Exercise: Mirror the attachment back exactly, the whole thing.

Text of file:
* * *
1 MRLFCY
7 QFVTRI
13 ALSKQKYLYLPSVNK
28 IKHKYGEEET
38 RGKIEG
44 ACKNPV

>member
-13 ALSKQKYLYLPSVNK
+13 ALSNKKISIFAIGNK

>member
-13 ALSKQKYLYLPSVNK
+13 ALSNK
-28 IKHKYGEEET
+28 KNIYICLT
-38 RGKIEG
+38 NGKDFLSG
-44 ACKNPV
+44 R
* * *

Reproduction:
1 MRLFCY
7 QFVTRI
13 ALSKQKYLYLPSVNK
28 IKHKYGEEET
38 RGKIEG
44 ACKNPV

>member
-13 ALSKQKYLYLPSVNK
+13 ALSNKKISIFAIGNK

>member
-13 ALSKQKYLYLPSVNK
+13 ALSNK
-28 IKHKYGEEET
+28 KNIYICLT
-38 RGKIEG
+38 NGKDFLSG
-44 ACKNPV
+44 R